4. We need a way of combining our data, content and layout to create a communication to send. This will also need to have rules to decide which content to include and how to format it.
5. The resulting communication then needs to be transmitted (or produced in the case of physical documents).
6. Finally, we want to know what the customer has done with the communication we have sweated, brainstormed, programmed and lovingly created for them... assuming it didn’t go straight in the virtual or physical bin (but it would be nice to know that too), in order to inform our next communication. Using these six factors as our guide we can define a functional architecture:
In this model, we keep each component of the system as specialized as possible – i.e. it does one job and does it well, with well defined mechanisms to connect it to other parts of the system. The output layer is probably the key one to understand. Composed content is delivered into a channel specific delivery tool that is responsible for getting that document to a customer (printing and putting in an envelope, deploying on a website etc.), but it does no more than that. Imagine adding a new channel to this model, all we need to do is create a layout, get our composition tool to generate output in the correct format, and bolt on a tool that knows how to talk to our channel. All the existing processes, content and reporting are still valid. We could even use a specialised composition tool for some process if we desired without majorly disrupting the overall design.
The reality - Whether you agree with the model and work to deploy it, there are a few very important truths about CCM. Firstly, there is nothing, literally nothing more important to your company than customers. You work so hard to secure their loyalty so why would you ever allow well meaning amateurs to manage the CCM function ? Secondly, simply spending big on CCM provides no guarantee of a return on your investment and one well intentioned but poorly implemented campaign can literally cost you millions. Thirdly, you can't allow technologists to be in control of your CCM. If there is one thing that will cause your customers to ditch your communications, it's poor clarity of language and language that fails to engage.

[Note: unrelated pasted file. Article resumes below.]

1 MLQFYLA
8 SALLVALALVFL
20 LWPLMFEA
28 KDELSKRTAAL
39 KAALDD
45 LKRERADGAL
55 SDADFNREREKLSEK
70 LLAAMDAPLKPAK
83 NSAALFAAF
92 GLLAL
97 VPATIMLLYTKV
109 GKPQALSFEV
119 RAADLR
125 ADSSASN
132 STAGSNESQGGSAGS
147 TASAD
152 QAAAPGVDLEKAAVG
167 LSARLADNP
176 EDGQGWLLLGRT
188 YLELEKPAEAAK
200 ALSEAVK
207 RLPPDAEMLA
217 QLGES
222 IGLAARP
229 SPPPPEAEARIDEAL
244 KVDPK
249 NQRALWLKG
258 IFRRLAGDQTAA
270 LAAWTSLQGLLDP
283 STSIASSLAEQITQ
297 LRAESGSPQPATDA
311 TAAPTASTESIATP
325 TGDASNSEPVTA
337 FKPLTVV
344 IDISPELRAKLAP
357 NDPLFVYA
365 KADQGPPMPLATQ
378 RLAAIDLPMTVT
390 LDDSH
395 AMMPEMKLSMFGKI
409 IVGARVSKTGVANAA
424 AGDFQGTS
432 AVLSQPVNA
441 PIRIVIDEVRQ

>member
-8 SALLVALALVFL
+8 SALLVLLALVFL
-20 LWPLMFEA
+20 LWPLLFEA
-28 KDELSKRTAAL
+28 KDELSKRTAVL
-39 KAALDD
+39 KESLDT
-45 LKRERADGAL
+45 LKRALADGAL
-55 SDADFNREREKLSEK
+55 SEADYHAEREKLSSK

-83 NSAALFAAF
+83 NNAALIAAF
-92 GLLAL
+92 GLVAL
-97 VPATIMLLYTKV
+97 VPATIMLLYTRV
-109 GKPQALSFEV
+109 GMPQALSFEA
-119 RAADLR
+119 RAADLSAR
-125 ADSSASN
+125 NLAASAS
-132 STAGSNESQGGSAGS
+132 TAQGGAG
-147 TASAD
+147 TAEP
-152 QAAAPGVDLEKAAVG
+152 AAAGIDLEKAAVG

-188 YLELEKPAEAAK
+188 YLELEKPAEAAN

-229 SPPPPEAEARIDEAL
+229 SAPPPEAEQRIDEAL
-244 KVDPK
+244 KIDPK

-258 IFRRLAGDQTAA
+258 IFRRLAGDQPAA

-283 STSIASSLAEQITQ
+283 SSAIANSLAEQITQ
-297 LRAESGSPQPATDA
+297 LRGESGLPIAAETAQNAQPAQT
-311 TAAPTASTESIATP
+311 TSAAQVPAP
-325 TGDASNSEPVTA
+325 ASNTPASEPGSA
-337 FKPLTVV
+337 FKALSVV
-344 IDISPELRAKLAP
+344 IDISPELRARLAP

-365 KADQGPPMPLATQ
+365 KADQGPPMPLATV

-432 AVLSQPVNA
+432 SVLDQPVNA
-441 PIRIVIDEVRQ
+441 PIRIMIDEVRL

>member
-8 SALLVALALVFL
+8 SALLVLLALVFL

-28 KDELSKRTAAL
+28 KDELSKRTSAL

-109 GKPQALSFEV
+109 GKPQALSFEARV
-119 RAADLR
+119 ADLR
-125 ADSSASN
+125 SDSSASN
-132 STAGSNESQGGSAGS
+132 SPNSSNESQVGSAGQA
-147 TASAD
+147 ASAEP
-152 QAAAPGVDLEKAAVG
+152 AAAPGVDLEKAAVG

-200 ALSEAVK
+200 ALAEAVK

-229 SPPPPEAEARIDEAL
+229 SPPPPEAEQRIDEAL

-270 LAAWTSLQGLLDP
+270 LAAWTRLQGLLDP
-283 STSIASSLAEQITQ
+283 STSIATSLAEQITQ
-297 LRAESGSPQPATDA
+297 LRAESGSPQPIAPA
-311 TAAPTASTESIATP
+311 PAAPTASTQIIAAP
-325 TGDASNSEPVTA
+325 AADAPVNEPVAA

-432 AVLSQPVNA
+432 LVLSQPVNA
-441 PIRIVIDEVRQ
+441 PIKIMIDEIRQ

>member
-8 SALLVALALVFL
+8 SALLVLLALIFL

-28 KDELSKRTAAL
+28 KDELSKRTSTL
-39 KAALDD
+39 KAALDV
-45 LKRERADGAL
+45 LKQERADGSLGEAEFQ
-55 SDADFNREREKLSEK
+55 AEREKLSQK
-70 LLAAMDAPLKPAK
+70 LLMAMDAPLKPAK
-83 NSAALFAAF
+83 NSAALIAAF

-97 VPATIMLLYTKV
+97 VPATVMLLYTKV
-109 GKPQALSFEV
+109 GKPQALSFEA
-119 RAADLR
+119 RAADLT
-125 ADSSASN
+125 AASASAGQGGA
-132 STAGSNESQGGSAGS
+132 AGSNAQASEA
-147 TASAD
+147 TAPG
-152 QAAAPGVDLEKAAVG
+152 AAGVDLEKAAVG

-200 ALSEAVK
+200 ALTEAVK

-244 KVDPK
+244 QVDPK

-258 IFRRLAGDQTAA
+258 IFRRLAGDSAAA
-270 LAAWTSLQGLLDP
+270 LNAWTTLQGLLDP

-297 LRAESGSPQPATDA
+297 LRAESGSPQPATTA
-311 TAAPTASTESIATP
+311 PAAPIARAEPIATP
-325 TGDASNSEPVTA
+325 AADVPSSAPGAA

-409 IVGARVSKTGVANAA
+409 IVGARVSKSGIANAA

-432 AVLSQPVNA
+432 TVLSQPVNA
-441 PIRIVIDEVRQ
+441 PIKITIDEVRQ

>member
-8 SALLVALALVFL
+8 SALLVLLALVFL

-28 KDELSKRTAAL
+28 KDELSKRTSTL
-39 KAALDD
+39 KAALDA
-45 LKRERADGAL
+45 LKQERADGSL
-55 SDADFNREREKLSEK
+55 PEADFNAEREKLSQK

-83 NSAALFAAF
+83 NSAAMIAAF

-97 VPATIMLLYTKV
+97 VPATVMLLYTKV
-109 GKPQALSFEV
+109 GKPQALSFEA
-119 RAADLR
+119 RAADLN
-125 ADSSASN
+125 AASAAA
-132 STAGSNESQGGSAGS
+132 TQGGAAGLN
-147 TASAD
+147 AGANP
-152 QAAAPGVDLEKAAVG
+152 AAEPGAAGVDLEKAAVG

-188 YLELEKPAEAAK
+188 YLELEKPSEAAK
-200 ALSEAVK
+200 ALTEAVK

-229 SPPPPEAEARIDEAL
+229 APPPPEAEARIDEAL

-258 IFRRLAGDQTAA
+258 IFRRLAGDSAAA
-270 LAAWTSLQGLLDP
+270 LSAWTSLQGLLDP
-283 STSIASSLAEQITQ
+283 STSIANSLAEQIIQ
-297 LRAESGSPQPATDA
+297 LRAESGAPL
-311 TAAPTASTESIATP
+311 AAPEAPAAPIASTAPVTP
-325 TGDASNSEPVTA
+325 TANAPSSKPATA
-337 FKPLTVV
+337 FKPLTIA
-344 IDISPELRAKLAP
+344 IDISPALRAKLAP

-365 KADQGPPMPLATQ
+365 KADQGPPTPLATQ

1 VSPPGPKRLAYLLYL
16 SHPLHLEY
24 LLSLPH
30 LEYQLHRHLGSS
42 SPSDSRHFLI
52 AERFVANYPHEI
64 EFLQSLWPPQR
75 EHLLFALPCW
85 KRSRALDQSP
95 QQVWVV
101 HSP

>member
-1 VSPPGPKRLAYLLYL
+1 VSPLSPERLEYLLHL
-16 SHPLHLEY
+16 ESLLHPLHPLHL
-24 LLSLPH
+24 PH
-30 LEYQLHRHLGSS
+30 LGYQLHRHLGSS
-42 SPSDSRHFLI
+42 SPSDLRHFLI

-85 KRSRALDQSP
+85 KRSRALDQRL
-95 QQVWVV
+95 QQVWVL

Own your IP - an often overlooked aspect of outsourcing elements of your CCM solution is ownership of Intellectual Property. Even a seemingly trivial aspect like using a Print House for design, print, mailing of documents can end up in a legal stoush over which of you owns the document designs when the contract terminates. ALWAYS ensure your outsourcing agreements clearly stipulate you own the IP.
In summary - CCM has evolved into an aspect of business operations that demands very specific expertise from design to delivery to tracking of each and every communication to your customers. In a world of competing demands on budget dollars, can there be anything more important than a brilliantly performing CCM solution ?